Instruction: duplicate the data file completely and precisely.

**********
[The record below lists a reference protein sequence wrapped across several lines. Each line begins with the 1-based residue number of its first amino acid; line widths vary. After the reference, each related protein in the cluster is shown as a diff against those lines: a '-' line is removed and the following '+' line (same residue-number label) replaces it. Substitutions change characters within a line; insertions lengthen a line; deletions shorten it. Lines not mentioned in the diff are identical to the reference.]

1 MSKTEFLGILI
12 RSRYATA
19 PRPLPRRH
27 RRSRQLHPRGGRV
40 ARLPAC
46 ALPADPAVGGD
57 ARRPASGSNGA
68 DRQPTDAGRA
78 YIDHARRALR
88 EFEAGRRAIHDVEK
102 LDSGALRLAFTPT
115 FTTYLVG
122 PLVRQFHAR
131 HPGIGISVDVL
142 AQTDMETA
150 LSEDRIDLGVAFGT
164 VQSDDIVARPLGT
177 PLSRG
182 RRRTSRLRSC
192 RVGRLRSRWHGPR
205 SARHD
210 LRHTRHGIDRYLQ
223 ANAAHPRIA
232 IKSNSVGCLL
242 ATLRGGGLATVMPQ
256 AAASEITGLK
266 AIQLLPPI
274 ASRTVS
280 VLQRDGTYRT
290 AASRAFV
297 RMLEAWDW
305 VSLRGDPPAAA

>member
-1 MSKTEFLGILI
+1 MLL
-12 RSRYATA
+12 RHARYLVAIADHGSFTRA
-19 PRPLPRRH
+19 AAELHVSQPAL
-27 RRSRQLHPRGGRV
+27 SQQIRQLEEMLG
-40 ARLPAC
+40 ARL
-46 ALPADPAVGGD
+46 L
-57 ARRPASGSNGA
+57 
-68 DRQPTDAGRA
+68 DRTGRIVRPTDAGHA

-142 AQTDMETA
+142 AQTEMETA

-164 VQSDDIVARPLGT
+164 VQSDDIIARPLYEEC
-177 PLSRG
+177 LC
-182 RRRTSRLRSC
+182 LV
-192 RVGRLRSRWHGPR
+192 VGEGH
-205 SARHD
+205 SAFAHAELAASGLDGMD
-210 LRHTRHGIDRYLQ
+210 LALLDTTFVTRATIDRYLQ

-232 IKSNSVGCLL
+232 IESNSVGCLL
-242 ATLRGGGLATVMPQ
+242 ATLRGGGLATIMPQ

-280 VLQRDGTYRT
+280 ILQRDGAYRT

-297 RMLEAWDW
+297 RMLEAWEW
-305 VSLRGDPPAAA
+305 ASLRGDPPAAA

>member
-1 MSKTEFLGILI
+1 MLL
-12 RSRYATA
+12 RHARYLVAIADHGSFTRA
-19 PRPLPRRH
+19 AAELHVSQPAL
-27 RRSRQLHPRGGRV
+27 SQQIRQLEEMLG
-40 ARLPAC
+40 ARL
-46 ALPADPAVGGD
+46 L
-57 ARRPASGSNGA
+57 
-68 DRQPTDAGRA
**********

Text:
[The record below lists a reference protein sequence wrapped across several lines. Each line begins with the 1-based residue number of its first amino acid; line widths vary. After the reference, each related protein in the cluster is shown as a diff against those lines: a '-' line is removed and the following '+' line (same residue-number label) replaces it. Substitutions change characters within a line; insertions lengthen a line; deletions shorten it. Lines not mentioned in the diff are identical to the reference.]

1 MSKTEFLGILI
12 RSRYATA
19 PRPLPRRH
27 RRSRQLHPRGGRV
40 ARLPAC
46 ALPADPAVGGD
57 ARRPASGSNGA
68 DRQPTDAGRA
78 YIDHARRALR
88 EFEAGRRAIHDVEK
102 LDSGALRLAFTPT
115 FTTYLVG
122 PLVRQFHAR
131 HPGIGISVDVL
142 AQTDMETA
150 LSEDRIDLGVAFGT
164 VQSDDIVARPLGT
177 PLSRG
182 RRRTSRLRSC
192 RVGRLRSRWHGPR
205 SARHD
210 LRHTRHGIDRYLQ
223 ANAAHPRIA
232 IKSNSVGCLL
242 ATLRGGGLATVMPQ
256 AAASEITGLK
266 AIQLLPPI
274 ASRTVS
280 VLQRDGTYRT
290 AASRAFV
297 RMLEAWDW
305 VSLRGDPPAAA

>member
-1 MSKTEFLGILI
+1 MLL
-12 RSRYATA
+12 RHARYLVAIADHGSFTRA
-19 PRPLPRRH
+19 AAELHVSQPAL
-27 RRSRQLHPRGGRV
+27 SQQIRQLEEMLG
-40 ARLPAC
+40 ARL
-46 ALPADPAVGGD
+46 L
-57 ARRPASGSNGA
+57 
-68 DRQPTDAGRA
+68 DRTGRIVRPTDAGHA

-142 AQTDMETA
+142 AQTEMETA

-164 VQSDDIVARPLGT
+164 VQSDDIIARPLYEEC
-177 PLSRG
+177 LC
-182 RRRTSRLRSC
+182 LV
-192 RVGRLRSRWHGPR
+192 VGEGH
-205 SARHD
+205 SAFAHAELAASGLDGMD
-210 LRHTRHGIDRYLQ
+210 LALLDTTFVTRATIDRYLQ

-232 IKSNSVGCLL
+232 IESNSVGCLL
-242 ATLRGGGLATVMPQ
+242 ATLRGGGLATIMPQ

-280 VLQRDGTYRT
+280 ILQRDGAYRT

-297 RMLEAWDW
+297 RMLEAWEW
-305 VSLRGDPPAAA
+305 ASLRGDPPAAA

>member
-1 MSKTEFLGILI
+1 MLL
-12 RSRYATA
+12 RHARYLVAIADHGSFTRA
-19 PRPLPRRH
+19 AAELHVSQPAL
-27 RRSRQLHPRGGRV
+27 SQQIRQLEEMLG
-40 ARLPAC
+40 ARL
-46 ALPADPAVGGD
+46 L
-57 ARRPASGSNGA
+57 
-68 DRQPTDAGRA